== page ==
So I do believe it's everywhere. I think it's for all the reasons you've said, we've been isolated. And that takes out the many, many, many people across the world who have had jobs lost, who are living in much more uncertain times financially, who are still. The kids are in school, they're out of school, and they're trying to balance that with challenging careers. So I do think anxiety is there everywhere. I also think anxiety was one of the top mental health issues going into the pandemic. And kids mental health has been on the rise for years. I mean, there was a study in 2017 that talked about the suicide rates and the dramatic rise between ages of ten and 14. So I think the unfortunate answer is yes. We're seeing an uptick in kids level of anxiety.

16:21 - 17:13

Now, some of that is probably perceiving parental anxiety, which does have an impact on kids. To your point there, absolutely. You know, there are more social media outlets. There's more uncertainty with if you you do all the things your parents did, are you going to be able to afford the same lifestyle or is it going to be markedly worse from a financial perspective, given the level of competition that exists in this world? I think there's all sorts of reasons why I think we're we are seeing upticks that we hadn't seen before in age range or those younger kids. We already knew that the teenage years are a time of identity shifting and it's a time for substance use, experimentation, anxiety, depression. But at the younger years it was less common. And I think the other challenge has been accessing services. We just have a dearth of therapies overall. And so especially if you're a family trying to only use insurance benefits, you know, it's a long wait list and you're trying to navigate something that's very scary at home.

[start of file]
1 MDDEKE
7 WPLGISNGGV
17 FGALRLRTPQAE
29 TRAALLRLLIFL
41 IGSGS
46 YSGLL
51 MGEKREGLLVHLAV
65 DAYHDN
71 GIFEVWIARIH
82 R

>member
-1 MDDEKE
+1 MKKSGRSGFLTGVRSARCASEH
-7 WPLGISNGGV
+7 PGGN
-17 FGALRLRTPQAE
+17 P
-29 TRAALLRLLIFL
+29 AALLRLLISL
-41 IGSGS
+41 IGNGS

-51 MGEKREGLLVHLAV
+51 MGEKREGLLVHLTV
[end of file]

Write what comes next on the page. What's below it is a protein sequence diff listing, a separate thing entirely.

17:14 - 17:41

This topic clearly merits hours of discussion. The more the more you comment on, the more it opens up a line of questioning that will go far beyond our scope in our so-called survey course on the on the high level of addiction and anxiety takeaways through your practice. So let's think about some useful advice for our listeners in the realm of anxiety and maybe take it step by step. What should parents be on the lookout for?

17:42 - 18:25

Well, in some circumstances, children are very vocal that they need help. And I would say take that seriously. I think not having any judgment or shame if somebody steps forward and says, guys are really struggling and that does happen. But not all kids are that open. But some some children will self-identify. I feel like I'm really sad. I think overall, parents should be looking for changes in mood like dramatic changes, not a daily change, because you didn't get ice cream after school, but for days on end, somebody seems to be less joyful than they were before if their friend, group or their interests suddenly change. You know, they used to be really into playing a certain instrument. And now it's not that they want to switch from guitar to drums, but they really are lacklustre about doing anything that brought them joy before. But for later.

18:25 - 19:09